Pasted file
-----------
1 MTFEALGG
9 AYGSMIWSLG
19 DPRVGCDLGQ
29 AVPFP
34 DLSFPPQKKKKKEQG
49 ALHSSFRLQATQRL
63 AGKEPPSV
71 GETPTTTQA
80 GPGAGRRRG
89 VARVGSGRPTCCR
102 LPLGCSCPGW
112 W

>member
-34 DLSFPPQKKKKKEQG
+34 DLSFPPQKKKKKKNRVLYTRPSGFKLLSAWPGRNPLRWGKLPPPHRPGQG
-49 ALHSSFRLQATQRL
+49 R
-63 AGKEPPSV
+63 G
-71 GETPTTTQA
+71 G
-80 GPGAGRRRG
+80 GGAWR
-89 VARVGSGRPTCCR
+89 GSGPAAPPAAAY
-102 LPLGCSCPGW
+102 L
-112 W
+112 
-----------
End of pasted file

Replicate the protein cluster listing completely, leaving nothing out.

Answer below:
1 MTFEALGG
9 AYGSMIWSLG
19 DPRVGCDLGQ
29 AVPFP
34 DLSFPPQKKKKKEQG
49 ALHSSFRLQATQRL
63 AGKEPPSV
71 GETPTTTQA
80 GPGAGRRRG
89 VARVGSGRPTCCR
102 LPLGCSCPGW
112 W

>member
-34 DLSFPPQKKKKKEQG
+34 DLSFPPQKKKKKKNRVLYTRPSGFKLLSAWPGRNPLRWGKLPPPHRPGQG
-49 ALHSSFRLQATQRL
+49 R
-63 AGKEPPSV
+63 G
-71 GETPTTTQA
+71 G
-80 GPGAGRRRG
+80 GGAWR
-89 VARVGSGRPTCCR
+89 GSGPAAPPAAAY
-102 LPLGCSCPGW
+102 L
-112 W
+112 